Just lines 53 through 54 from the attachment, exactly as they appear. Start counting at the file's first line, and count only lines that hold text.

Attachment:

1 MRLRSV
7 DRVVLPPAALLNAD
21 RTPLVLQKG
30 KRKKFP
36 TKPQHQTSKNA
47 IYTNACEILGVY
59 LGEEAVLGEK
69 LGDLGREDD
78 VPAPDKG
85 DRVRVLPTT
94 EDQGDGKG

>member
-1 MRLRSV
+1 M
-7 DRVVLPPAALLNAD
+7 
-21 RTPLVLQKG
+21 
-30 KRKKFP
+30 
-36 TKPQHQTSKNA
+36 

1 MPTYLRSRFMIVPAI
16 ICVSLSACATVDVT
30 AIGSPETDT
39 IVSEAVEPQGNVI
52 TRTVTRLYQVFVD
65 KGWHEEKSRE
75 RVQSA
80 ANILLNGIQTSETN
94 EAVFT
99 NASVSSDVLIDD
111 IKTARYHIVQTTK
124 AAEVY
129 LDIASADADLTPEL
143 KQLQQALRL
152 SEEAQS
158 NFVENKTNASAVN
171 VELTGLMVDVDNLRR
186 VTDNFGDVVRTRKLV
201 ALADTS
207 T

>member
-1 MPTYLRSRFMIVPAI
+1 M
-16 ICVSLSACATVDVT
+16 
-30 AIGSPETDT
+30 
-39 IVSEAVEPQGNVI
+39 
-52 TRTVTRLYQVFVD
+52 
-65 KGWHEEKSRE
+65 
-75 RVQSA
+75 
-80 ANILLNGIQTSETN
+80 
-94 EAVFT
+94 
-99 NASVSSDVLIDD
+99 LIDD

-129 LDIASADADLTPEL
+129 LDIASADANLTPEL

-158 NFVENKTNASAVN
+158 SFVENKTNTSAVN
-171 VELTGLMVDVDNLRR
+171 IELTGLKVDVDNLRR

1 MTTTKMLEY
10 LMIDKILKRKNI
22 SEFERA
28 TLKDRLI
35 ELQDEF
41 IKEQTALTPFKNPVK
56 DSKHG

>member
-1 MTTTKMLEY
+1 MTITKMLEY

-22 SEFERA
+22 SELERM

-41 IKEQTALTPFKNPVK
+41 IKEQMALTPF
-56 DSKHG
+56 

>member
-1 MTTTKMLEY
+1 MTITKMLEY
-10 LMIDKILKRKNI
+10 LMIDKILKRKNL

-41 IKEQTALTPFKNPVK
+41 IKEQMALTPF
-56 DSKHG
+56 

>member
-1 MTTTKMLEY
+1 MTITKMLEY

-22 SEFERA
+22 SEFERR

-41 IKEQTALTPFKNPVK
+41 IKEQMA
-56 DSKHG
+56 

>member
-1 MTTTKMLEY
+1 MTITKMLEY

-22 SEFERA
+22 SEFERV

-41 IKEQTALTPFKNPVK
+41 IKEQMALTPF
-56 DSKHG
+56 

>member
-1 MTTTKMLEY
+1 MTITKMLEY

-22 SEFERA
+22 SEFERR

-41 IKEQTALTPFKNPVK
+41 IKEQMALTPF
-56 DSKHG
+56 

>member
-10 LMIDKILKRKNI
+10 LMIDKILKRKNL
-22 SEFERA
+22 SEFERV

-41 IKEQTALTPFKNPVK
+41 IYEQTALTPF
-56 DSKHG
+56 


+52 
-65 KGWHEEKSRE